Artificial Intelligence (AI) is transforming financial services and disrupting traditional ways of doing business and interacting with customers. Technology is opening the door to new operating models, introducing competitive dynamics that will reward forward-thinking entities and punish those who are not able to keep up with the momentum.
For the Western economy, AI looks promising. Britain’s GDP will be 10 per cent higher in 2030 at £ 232 billion.
And yet, 40 per cent of the leading organizations in the UK say that their most senior personnel are not fully digital and 65 per cent say that business stakeholders do not have the skills to manage AI. In addition, 86 percent believe AI will make the business more effective but do not yet know how to implement it, with more than 92 percent agreeing they need to evolve from their existing business model . Obviously, there seems to be a difference.
I have recently conducted research with the London School of Economics on the potential AI client in financial services. I interviewed 19 officers to get their views on their challenges and opportunities.
Chatbots in the financial industry
The man is looking at his mobile phone on the street. Another topic that was top of mind among the financial services C-suite was chatbots. Today Microsoft’s Cortana already gives customers the experience of changing the path to purchase strategies banks have tested in the early days with ‘automated attendants’.
However, the real future lies in messaging, with more monthly active users than social networking apps, including the top three, WhatsApp, WeChat and Viber. Has approximately three billion users combined.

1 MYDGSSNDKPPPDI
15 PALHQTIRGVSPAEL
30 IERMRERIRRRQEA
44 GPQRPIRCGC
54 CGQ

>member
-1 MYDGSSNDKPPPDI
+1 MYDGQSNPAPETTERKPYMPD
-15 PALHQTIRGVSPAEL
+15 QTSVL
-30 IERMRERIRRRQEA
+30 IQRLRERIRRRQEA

According to research conducted by Credential Research, chatbots have the potential to leapfrog mobile apps to become a major medium for digital communication. The global chatbot market is driven by technology development such as natural language processing, customer intelligence, and integration with enterprise systems.
In the financial services sector, technology is continuously assisting financial advisors with investment bots used by banks to reduce costs and eliminate potential human errors. This means that purchasing decisions will be made faster by computers.
There are some predictions that the introduction of robo-advisors almost eliminates financial advisors from the investment process. Predictions are that customer engagement with bots will only increase when people become more comfortable disclosing financial information when talking to bots in a confidential manner.
But is this the right way? Not necessarily, according to some industry leaders. “Maybe the world doesn’t want a robo-advisor. Just because you can do something does not mean that you should lead a strategy at a European bank.
Enhancing Customer Experience
With increased connectivity, financial services are impacting the customer journey from several touch points. Capitalizing these moments simply requires understanding which offer and which channel performs best to understand the context of customer interactions.
This example below shows customer intent and data touching points:
Personal financial planning, fraud detection, money-laundering and automation of customer functions provide opportunities to enhance the customer experience.
According to the vice president of technology at an American bank: “AI allows us to understand your money better – can we classify your transactions, can we return to you what you can show us in a practical way, Can we predict what’s going to happen in the next few days. For maximum long term value? ”
Fundamentally, this requires optimization of tailoring services, preferences and offers. This includes aspects such as the appropriate loan limit and interest rate for a customer or purchase. The ultimate goal is to scale individual offers with the use of technology, and although the opening days are there, the results look promising.